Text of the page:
• The Lonely Wanderer for voice and cello, text by Lermontov (2007)
  • Duo in Green for 2 violins (2008)
  • Space Odyssey for large orchestra (2008)
  • From the Pine to the Moon for voice and cello, text by Lermontov (2009)
  • The Book of Constellations for ensemble (2009–)
  • The Last Trumpet for trumpet and timpani (2010)
  • Kubla Khan: A Vision in a Dream for tenor (or soprano), bajan, violin and cello, text by S. T. Coleridge, composed jointly with Firsova and Firsova (2010/2011)
  • Zodiac for orchestra (2010–2013)
  • Canisi-Variations for violin and piano (2011)
  • Papageno-Variations for orchestra (after Beethoven's 12 Variations for cello & piano, Op. 66) (2012)
  • Visionary Heads (after Visionary Heads, pictures by William Blake) for piano (2013)
  • Farewell. In Memory of Alexander Ivashkin. For solo cello (2014)
  • Pro et contra, two pieces for viola and piano (2014)
  • The Silly Moon, 8 haiku for voice and piano, text and music by Smirnov (2014)
  • Solo for Viola (2014)
  • The China Travel, 20 songs for voice and piano on poems by Olga Sedakova, composed with V. Gorodetskaya (2014)
  • Four Eight-line Poems for voice and piano on poems by Sedakova (2014)


  • Fish Ear FECD621. Peter Sheppard, Violin: Winter Journey / Smirnov: partita
  • Megadisc MDC 7818. an Introduction to Dmitri Smirnov. Elegy, String of Destiny, Es ist…, Piano Trio 1, Cello sonata, Postlude[7]
  • Metier MSV CD92028. Peter Sheppard, Violin: Etude Philharmpnique / Smirnov: Two Fugues
  • Mobile Fidelity MFCD 906. Works by Modern Composers of Moscow / Smirnov: Solo for Harp
  • Olympia OCD 282. Moscow Contemporary Music Ensemble, Vol.2 / Smirnov: Sonata for fl and harp
  • Conifer 75605 51252-2 , reissued on RCA/Catalyst 82876 64283-2. Chilingirian Quartet / Smirnov: Second Quartet
  • Vanguard Classics 99154. Aurelia Saxophone Quartet: Four generations of Russian composers / Smirnov: Fantasia (also on Challenge Classics CC 72039)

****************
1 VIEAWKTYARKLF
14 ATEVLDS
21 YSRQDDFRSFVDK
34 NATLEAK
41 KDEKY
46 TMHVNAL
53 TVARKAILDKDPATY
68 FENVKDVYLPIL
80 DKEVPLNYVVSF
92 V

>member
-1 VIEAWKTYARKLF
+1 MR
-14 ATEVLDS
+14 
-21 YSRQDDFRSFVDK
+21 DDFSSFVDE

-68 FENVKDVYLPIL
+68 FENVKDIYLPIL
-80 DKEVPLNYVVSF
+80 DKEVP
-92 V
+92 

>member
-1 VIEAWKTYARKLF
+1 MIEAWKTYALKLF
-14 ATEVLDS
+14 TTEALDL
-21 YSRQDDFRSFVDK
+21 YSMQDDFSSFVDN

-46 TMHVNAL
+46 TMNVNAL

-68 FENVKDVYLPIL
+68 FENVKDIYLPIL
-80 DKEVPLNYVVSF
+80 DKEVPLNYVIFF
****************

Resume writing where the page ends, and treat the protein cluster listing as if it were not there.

• Vanguard Classics 99212. Brodsky Quartet: Beethoven Op18 and six more / Smirnov: Quartet 6 (also reissued on Challenge Classics, CC 72009)
  • NBE CD 021 Nederland Blazers Ensemble: La ligubre gondola & Legende No. 2 / Liszt/Smirnov
  • Vista Vera VVCD-00232 by Lev Mikhailov and partners / Smirnov: Mirages for saxophone quartet
  • Visto: 2121 CD – Proyecto Mockba / Smirnov: Serenade op. 34, para obeo, saxofón alto y violonchelo. Tiriel op. 41b, para saxofón barítono y piano
  • Meridian CDE 84586: Primrose Piano Quartet / Smirnov Piano Quintet;
  • Vivat: 109: Russian Émigrés – Alissa Firsova, piano / Smirnov: Sonata No. 6 "Blake Sonata", Op. 157 (2008)


  • A Geometer of Sound Crystals: A Book on Philip Herschkowitz. (Ernst Kuhn, Berlin 2003) ISBN 3-928864-99-8
  • The Anatomy of Theme in Beethoven's Piano Sonatas. (Ernst Kuhn, Berlin 2008) ISBN 978-3-936637-19-9


  1. ^ a b c d e f g h i "Dmitri N. Smirnov / Biography". Boosey & Hawkes. 2001. Retrieved 15 April 2020.
  2. ^ a b c d e f g h "Dmitri Smirnov / Biography" (PDF). Sikorski. Retrieved 15 April 2020.
  3. ^ a b c "Smirnov, Dmitri". Sikorski. 2020. Retrieved 15 April 2020.
  4. ^ Russell, Alex (August 2004). "Dmitri Smirnov & Gustav Mahler; Gordan Nikolitch (violin), Rinat Ibragimov (double-bass), Bryn Lewis (harp); Laura Claycomb (sop), Michelle DeYoung (mez-sop); London Symphony Orchestra & Chorus; Sir Andrew Davis (conductor); Barbican Centre, 26th May, 2004". Retrieved 15 April 2020.
  5. ^ "Скончался композитор Дмитрий Смирнов". ClassicalMusicNews.Ru (in Russian). 9 April 2020. Retrieved 9 April 2020.
  6. ^ Alphabetical list of works Boosey & Hawkes
  7. ^ a b c d e f Culot, Hubert (July 2002). "Dmitri Smirnov (born 1948)". Retrieved 15 April 2020.
  8. ^ "Dmitri Smirnov (b.1948) Blake Sonata, Op. 157 (2008) recorded by Alissa Firsova to the CD VIVAT 109 Russian Émigrés". Archived from the original on 1 August 2015. Retrieved 30 July 2015.


External linksEdit